The Southern Crown: Iloilo's Calle Real and Her Majesty the Lin-ay

When sugar was still sweet, the people in the central islands of the Philippines established an “empire.” The once mosquito-ridden and swampy fishermen’s village became one of the islands’ international hubs—second to the capital. Its influence was widespread and brought a legacy that changed the islands’ history and society. Lin-ay, the daughter of the mythical ten chieftains of the west, became the Queen of the southern islands. Then her children constructed magnificent buildings in its heart, along the Royal Way—a testament of greatness of an era. Seemingly Gatsby-ish isn’t it?

Elizalde y Cia/Old COA Building. It is one of the city's landmarks then and now. It was once a commercial house that served the city during its heydays as a trans-shipment hub.

Today, the “Royal Way” is JM Basa Street, otherwise known as “Calle Real.”—However, I like to encompass the entire historic city center of Iloilo. The Ilonggos’ very own Calle Crisologo. The story of the historic street seems to tell the story of Iloilo herself.

Lin-ay, or "Lady" in English, is the symbolic representation of Iloilo. The bronze statue, created by Ilonggo artist Ed Defensor in the 2000s, depicts Iloilo, the city, the province, and its people, as a lady holding harvested rice on her right hand and a scythe on her left hand in true Ilongga fashion of wearing the traditional patadyong. To some, she was once "the Queen" of the southern isles that had a very colourful life story that could rival Netflix's "The Crown." :D

Calle Real is located right at the historic center of Iloilo City—the old downtown itself. Local historians, and even the oldies, remember this as the center of economic trade and commerce of what was once Philippines most important port city after Manila. It was “The Main Street” or some even likened it as “Escolta of Iloilo.”

Arroyo Fountain and the old Iloilo Provincial Capitol or "Casa Real." The fountain was built in the 1920s, originally with bare-breasted caryatids carrying a bowl of water. Unfortunately, conservative sectors found it scandalous. Therefore, they "covered" the women's breasts with a toga. It is Panay Island's "Kilometer Zero."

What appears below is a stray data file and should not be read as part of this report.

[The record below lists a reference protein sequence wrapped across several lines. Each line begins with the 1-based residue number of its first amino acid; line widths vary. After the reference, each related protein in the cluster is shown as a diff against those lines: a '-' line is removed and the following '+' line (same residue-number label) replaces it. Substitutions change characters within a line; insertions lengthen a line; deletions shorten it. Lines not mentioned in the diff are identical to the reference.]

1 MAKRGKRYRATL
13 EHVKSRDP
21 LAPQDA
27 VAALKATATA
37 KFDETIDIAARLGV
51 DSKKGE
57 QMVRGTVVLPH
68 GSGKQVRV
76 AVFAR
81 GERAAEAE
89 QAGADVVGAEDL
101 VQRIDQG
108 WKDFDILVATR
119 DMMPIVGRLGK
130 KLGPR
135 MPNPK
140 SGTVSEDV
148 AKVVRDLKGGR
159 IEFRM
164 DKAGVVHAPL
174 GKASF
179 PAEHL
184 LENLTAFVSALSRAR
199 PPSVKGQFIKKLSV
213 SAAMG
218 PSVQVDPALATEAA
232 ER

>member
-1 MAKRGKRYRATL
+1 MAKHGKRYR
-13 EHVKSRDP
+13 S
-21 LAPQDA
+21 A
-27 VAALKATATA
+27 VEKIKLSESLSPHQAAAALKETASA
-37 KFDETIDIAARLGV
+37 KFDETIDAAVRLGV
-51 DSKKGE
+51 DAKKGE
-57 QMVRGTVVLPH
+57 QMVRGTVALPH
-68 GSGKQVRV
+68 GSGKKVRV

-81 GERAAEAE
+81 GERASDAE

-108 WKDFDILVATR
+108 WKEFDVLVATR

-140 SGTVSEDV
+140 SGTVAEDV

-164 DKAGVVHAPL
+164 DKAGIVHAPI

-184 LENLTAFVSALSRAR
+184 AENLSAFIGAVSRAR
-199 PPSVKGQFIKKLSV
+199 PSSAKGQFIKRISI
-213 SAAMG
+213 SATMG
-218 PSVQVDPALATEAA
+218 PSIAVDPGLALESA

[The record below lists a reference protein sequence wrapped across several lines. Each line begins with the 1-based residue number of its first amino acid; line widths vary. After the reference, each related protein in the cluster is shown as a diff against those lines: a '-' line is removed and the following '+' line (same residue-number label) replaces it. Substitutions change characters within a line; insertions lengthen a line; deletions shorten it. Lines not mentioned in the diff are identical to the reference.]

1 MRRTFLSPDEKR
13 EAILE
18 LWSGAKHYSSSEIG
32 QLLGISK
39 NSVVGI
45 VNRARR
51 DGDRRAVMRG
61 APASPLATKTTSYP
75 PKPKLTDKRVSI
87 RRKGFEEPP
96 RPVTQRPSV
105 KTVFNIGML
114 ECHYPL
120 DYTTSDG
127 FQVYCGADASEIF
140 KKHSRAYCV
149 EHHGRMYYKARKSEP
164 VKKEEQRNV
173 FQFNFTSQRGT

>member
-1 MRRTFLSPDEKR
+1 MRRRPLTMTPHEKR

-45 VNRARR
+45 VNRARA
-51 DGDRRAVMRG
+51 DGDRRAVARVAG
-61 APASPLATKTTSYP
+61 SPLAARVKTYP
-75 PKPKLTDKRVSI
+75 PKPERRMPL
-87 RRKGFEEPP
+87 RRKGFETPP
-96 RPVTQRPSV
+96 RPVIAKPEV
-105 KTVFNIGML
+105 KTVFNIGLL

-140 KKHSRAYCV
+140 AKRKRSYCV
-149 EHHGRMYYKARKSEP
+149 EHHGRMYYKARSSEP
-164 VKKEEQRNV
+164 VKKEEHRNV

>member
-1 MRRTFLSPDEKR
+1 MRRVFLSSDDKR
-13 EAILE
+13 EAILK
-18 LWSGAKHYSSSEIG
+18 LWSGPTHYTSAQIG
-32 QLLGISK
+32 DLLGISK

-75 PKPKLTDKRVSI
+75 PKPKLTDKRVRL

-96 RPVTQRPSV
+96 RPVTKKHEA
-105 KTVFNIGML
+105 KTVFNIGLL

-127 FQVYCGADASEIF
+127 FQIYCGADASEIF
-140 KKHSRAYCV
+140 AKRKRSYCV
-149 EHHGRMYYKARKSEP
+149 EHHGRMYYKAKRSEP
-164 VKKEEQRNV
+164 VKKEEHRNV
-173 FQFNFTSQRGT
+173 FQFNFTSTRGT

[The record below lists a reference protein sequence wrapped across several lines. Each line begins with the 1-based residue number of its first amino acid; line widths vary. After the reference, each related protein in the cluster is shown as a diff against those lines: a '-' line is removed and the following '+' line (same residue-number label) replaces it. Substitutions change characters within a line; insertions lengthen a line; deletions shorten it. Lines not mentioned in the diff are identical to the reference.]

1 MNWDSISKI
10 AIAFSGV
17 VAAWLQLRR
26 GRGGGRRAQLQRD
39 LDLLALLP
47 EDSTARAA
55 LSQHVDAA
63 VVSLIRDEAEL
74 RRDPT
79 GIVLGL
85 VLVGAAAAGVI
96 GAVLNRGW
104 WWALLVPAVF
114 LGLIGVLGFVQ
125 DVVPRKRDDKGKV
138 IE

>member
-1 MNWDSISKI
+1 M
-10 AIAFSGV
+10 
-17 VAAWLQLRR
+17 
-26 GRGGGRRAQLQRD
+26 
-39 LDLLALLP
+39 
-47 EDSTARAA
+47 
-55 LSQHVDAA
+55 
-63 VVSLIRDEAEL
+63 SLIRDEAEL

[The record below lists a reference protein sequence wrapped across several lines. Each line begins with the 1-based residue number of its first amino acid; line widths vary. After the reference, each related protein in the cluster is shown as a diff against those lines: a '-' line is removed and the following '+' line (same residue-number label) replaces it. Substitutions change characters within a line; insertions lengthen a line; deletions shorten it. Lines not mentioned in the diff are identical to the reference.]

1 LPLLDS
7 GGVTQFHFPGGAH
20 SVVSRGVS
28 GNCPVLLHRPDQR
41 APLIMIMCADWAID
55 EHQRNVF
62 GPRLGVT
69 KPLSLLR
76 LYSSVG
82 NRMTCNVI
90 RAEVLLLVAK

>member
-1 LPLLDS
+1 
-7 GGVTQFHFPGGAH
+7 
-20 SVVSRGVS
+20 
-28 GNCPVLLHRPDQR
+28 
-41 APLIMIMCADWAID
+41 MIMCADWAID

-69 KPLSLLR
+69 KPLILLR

The street, and together with the entire neighborhood that spans blocks within the city center, tells the
story of Iloilo’s glorious past being the hub of transshipment of sugar to the world.

Iloilo had its firsts and bests of then-modern living, outside Greater Manila, like cinemas, electricity,
shops that sell local and imported products, offices, hotels, foreign consulates, international banks, and a lot more. Calle Real is in fact fuelled by the nearby Muelle Loney or the Iloilo River Whaf—the port where transshipment is done.

A monument to British Vice Consul Nicholas Loney. For someone who came from Britain, he is a significant personality that sparked the sugar industry in Negros and Panay. He is attributed as "The Father of Modern Philippine Sugar Industry." Though sugar flourished with his contributions, the once blooming textile industry died down with it with the introduction of "cheap Manchester cotton." His monument nowadays faces the port that he once helped develop. He died in Iloilo and the location of his remains are left unknown. Poor chap.

And with all the “latest,” trends in architecture back then brought from the West, such as neo-classical, Art Deco, Art Noveau, and so much more. One couldn’t notice how the city, once a former fishermen’s village of nipa huts, became one of the colony’s most important cities—and it was all attributed to sugar.

Cinemas, shops, and other commercial establishments dominated Calle Real, or JM Basa Street. The latest trends back then were already at the streets of Iloilo.

Back then, party-party pag may time is really the call in the streets. Rich people were entertained with the latest movies from the West, or the bodabil perhaps.